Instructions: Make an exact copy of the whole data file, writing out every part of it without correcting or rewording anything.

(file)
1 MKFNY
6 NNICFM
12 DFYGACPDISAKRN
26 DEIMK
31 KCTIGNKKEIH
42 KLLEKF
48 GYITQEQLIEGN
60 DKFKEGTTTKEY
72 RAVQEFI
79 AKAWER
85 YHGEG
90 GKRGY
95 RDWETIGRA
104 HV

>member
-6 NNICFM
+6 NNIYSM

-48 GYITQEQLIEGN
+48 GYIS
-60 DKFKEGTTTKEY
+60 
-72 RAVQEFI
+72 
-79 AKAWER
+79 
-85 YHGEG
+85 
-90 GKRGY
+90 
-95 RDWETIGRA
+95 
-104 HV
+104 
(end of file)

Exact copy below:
1 MKFNY
6 NNICFM
12 DFYGACPDISAKRN
26 DEIMK
31 KCTIGNKKEIH
42 KLLEKF
48 GYITQEQLIEGN
60 DKFKEGTTTKEY
72 RAVQEFI
79 AKAWER
85 YHGEG
90 GKRGY
95 RDWETIGRA
104 HV

>member
-6 NNICFM
+6 NNIYSM

-48 GYITQEQLIEGN
+48 GYIS
-60 DKFKEGTTTKEY
+60 
-72 RAVQEFI
+72 
-79 AKAWER
+79 
-85 YHGEG
+85 
-90 GKRGY
+90 
-95 RDWETIGRA
+95 
-104 HV
+104 